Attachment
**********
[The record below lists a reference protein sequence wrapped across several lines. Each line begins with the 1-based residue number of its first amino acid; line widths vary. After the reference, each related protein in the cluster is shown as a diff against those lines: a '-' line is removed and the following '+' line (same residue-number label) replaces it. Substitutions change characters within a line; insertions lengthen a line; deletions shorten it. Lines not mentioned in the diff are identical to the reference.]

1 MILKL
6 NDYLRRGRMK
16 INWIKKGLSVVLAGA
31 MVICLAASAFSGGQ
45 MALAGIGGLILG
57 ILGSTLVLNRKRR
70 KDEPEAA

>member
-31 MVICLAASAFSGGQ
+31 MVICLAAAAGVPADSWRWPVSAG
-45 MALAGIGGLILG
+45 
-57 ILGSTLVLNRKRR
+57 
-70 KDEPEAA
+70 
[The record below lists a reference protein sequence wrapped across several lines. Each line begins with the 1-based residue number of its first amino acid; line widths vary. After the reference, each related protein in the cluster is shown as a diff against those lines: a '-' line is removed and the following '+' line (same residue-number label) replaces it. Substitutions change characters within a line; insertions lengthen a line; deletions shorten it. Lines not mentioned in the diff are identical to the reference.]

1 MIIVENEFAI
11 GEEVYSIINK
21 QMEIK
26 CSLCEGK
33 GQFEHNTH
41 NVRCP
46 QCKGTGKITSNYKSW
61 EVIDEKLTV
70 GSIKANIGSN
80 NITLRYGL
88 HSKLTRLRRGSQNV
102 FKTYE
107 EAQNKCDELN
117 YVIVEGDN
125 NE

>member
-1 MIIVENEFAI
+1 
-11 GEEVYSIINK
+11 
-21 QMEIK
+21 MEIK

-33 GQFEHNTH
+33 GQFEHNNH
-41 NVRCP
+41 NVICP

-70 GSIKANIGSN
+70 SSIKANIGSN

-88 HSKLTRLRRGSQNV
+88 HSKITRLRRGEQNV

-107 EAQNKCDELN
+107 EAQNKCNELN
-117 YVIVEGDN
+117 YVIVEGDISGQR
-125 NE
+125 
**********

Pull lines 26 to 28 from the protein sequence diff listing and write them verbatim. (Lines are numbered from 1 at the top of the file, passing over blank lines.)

61 EVIDEKLTV
70 GSIKANIGSN
80 NITLRYGL